Government officials are preparing to take action against a fish farm operator that has dumped hundreds of thousands of rotting salmon in the Western Isles, according to newly released emails.
Stornoway-based Whiteshore Cockles owns and operates the site on North Uist where the masses of fish that have died on their farms are left, The Times has reported.
A freedom of information request by the newspaper revealed environmental officials at the Scottish Government have uncovered “evidence of seepage at the side of the pits” and found the practice has “severely hampered” local residents’ quality of life.
Further correspondence from the government’s animal health and wellbeing division says they plan to look into “legal options on how to address Whiteshore Cockles Ltd not complying with the Method Statement (health and safety agreement)”, adding: “A submission is being prepared for the Cabinet Secretary for Rural Affairs and Islands.”
Alternative system ‘not operational’
The Times reports that Holyrood granted the company a temporary exemption to environmental guidelines disallowing the dumping of animal waste in 2016.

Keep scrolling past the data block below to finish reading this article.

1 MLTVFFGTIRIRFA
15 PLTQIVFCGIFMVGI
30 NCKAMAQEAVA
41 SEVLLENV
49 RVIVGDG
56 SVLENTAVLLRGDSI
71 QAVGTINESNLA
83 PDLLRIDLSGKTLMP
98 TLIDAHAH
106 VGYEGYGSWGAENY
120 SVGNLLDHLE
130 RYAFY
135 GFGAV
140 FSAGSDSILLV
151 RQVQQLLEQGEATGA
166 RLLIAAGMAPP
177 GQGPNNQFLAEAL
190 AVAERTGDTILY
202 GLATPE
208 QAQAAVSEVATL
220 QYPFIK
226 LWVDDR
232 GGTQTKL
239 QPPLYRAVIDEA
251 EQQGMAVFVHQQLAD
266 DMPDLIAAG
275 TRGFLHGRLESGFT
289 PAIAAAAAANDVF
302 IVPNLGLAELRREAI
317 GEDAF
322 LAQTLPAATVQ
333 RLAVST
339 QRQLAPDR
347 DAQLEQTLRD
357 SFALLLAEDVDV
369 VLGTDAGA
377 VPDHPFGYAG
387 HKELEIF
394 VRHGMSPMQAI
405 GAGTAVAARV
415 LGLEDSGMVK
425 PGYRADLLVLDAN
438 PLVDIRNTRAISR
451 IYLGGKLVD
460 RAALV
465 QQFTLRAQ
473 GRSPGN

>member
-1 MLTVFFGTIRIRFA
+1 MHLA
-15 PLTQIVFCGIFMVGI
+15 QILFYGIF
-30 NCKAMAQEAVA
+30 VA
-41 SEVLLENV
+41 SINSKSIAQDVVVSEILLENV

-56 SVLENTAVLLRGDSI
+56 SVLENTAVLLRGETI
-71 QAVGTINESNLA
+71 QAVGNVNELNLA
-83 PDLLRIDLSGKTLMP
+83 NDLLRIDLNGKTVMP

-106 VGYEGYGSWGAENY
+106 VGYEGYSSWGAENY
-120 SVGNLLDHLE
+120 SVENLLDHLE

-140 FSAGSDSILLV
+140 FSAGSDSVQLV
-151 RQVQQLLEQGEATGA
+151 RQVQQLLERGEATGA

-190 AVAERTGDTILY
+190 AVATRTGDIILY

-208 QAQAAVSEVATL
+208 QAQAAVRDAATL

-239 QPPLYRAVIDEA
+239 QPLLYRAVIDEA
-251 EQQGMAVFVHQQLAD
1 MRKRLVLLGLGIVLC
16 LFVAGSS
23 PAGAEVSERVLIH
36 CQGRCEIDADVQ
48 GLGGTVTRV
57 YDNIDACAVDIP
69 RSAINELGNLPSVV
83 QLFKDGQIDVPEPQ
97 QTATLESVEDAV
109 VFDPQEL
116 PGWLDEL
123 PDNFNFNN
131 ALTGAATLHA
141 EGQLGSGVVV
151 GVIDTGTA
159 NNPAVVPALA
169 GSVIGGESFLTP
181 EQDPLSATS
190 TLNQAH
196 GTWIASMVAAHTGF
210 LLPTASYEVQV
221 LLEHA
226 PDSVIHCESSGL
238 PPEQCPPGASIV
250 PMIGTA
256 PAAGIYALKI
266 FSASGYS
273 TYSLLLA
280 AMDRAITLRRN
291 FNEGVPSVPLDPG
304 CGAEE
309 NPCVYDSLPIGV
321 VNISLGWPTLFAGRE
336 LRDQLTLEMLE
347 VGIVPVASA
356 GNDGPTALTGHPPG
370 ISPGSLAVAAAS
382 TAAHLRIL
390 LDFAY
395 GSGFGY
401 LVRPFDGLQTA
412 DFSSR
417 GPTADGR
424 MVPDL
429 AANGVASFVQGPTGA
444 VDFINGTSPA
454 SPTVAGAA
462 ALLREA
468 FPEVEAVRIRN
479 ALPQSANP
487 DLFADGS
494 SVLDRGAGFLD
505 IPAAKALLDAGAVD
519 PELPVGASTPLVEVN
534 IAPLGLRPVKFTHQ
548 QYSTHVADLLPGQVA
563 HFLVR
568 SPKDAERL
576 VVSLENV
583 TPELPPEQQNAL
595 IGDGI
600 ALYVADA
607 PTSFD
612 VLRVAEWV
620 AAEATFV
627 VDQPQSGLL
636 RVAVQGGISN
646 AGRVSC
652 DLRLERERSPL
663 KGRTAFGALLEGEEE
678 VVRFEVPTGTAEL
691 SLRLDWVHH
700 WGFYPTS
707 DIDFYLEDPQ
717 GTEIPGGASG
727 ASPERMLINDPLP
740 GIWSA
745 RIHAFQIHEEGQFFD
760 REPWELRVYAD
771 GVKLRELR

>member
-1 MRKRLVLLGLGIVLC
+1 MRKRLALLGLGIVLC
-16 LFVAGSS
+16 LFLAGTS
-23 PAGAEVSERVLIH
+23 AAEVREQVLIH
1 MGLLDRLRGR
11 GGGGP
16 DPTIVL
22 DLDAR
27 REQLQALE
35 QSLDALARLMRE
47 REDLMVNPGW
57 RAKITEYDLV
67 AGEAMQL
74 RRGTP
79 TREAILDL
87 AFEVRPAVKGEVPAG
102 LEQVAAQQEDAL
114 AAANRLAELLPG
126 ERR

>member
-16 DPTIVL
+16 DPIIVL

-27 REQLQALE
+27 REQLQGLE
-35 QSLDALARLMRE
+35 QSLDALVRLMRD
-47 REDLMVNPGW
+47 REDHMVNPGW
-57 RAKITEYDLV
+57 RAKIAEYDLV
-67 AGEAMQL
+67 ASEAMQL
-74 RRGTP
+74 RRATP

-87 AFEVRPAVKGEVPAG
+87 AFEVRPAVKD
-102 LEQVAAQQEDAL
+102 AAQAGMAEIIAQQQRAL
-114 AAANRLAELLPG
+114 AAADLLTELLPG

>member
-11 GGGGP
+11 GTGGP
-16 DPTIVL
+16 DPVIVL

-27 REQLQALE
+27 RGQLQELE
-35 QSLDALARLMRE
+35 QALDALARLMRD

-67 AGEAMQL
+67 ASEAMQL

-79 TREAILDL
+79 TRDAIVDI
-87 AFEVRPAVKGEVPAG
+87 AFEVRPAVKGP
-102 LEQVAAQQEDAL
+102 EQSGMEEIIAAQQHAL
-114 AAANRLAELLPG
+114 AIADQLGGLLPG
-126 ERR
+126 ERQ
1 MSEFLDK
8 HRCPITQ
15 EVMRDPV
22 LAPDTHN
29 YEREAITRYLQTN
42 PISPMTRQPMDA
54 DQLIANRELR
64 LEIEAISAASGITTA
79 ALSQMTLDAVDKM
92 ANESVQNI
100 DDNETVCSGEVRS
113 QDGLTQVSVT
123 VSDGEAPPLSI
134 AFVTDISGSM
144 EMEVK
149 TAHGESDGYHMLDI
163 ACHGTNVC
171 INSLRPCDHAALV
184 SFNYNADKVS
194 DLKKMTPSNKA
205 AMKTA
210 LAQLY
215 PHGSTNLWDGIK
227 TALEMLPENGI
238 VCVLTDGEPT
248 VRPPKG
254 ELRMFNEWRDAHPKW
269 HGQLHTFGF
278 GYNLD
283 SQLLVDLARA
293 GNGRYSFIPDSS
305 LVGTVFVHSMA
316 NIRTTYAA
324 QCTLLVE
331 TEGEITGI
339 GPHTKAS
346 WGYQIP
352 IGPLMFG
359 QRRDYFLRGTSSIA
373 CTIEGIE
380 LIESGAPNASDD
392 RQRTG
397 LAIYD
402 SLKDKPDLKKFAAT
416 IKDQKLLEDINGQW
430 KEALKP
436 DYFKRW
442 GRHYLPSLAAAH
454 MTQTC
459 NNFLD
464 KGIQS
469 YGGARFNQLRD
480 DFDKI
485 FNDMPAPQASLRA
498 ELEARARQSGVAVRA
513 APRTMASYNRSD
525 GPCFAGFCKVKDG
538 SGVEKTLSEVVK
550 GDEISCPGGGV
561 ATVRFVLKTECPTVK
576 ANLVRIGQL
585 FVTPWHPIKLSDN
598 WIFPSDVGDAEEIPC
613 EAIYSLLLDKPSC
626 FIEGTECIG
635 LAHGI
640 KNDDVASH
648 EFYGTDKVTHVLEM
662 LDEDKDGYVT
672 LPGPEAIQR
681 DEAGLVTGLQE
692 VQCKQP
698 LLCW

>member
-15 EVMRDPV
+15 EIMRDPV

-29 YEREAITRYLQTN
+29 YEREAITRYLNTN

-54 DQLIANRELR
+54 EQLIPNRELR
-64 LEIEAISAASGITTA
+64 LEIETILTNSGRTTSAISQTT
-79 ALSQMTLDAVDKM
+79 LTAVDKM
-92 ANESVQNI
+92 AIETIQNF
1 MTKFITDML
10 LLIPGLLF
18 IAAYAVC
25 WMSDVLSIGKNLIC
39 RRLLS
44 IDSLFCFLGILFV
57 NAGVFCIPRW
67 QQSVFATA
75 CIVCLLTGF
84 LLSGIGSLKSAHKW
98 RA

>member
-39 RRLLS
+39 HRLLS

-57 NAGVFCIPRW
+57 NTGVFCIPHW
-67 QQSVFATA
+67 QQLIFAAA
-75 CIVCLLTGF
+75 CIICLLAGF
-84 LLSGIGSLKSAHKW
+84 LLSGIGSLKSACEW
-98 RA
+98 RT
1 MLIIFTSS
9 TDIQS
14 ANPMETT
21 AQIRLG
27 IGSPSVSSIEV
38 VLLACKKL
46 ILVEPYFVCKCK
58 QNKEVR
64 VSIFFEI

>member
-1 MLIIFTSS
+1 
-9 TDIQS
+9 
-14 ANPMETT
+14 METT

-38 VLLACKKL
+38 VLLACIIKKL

An industrial drying system, which would turn the remains into fish oil, was due to be ready that year, but officials said “to date it is still not operational”.
Whiteshore owner Angus MacDonald, told the newspaper the waste drier should be operational by March 2022 and would provide ten local jobs.
Insisting the firm had always operated legally, he added: “Regulators, our local council and various authorities have been fully involved in every stage of our development.”
He said the company will “continue to liaise with all the relevant authorities, as they always have done, while the company waits for the final go-ahead [for the plant] from SEPA, Scotland’s environmental regulator”.